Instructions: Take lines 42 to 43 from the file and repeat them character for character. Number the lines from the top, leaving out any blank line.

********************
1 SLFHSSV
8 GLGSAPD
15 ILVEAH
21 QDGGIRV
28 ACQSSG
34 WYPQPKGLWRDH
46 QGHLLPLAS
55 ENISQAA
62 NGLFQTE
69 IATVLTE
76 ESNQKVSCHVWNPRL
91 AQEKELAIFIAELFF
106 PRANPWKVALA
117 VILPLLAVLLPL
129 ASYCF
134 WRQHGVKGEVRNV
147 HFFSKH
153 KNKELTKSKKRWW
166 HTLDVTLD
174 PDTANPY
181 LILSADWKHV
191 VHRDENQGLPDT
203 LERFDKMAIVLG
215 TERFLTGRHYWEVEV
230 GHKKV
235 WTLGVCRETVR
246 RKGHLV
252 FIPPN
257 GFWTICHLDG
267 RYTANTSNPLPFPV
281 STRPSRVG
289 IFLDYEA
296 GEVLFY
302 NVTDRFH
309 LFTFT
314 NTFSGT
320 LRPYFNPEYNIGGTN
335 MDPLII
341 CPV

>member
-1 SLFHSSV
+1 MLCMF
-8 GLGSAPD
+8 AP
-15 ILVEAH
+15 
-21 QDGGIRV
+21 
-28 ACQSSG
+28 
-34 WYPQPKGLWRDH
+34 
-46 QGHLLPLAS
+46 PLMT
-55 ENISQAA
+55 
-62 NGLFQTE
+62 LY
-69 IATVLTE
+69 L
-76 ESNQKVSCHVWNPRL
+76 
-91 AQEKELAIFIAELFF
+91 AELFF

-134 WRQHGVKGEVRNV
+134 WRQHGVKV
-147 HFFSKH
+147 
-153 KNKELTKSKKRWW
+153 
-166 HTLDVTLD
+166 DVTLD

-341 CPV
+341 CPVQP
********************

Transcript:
+1 MLCMF
-8 GLGSAPD